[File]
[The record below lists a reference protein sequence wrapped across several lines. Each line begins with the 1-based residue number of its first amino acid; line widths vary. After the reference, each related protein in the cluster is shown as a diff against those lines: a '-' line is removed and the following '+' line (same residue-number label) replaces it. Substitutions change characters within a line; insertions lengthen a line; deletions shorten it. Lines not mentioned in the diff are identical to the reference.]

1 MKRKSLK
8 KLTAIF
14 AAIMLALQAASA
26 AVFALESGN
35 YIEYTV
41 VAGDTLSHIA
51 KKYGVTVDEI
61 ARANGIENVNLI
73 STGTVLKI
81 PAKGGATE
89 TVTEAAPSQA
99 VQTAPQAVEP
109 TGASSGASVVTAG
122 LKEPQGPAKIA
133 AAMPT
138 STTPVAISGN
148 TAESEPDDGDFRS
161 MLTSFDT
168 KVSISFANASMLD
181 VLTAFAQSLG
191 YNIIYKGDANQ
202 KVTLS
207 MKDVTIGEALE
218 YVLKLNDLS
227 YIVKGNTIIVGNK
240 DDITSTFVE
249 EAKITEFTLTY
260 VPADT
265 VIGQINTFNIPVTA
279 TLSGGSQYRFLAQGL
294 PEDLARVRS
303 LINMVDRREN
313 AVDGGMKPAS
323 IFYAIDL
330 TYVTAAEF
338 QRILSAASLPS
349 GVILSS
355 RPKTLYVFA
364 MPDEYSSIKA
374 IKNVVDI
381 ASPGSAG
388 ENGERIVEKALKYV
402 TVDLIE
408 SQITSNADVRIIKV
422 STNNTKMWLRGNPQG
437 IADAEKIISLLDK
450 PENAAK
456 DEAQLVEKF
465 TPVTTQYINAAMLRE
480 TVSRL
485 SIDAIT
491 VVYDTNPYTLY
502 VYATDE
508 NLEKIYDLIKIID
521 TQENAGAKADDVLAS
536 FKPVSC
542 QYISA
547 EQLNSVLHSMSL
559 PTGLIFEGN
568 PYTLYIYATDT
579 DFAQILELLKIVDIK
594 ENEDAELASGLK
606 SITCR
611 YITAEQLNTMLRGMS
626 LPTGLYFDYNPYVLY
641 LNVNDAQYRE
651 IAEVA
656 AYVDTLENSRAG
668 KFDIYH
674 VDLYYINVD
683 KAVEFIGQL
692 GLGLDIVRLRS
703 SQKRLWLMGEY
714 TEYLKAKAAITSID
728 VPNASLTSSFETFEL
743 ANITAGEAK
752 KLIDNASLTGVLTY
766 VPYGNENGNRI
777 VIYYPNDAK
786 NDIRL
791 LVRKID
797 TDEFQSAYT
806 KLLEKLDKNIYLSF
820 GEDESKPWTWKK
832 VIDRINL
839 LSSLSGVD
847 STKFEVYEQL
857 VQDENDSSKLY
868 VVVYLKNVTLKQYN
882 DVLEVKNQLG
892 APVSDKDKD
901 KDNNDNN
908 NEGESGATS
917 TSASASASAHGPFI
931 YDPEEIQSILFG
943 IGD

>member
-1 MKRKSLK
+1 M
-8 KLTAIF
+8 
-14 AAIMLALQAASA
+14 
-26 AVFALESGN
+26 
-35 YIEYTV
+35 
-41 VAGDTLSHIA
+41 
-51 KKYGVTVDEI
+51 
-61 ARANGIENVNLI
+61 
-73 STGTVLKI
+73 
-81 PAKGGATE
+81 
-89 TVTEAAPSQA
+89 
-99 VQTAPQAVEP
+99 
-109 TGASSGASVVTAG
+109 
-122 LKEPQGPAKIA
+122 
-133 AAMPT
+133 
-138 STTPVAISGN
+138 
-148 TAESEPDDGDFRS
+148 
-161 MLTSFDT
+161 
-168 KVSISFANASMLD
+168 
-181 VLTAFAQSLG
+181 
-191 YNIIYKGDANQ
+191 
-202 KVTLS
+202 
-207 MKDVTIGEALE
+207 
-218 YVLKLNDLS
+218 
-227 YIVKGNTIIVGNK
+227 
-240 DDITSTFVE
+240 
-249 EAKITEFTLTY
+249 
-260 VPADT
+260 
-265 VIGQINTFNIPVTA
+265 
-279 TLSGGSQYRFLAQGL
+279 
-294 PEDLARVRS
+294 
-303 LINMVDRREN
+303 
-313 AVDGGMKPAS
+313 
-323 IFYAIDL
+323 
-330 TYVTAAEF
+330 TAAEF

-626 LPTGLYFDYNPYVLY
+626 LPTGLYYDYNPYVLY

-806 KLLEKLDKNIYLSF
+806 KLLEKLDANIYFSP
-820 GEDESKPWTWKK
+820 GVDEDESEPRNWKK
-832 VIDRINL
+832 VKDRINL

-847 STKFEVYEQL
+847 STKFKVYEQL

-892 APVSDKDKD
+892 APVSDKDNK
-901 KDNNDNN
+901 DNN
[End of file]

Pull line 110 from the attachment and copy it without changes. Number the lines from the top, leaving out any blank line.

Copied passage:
+41 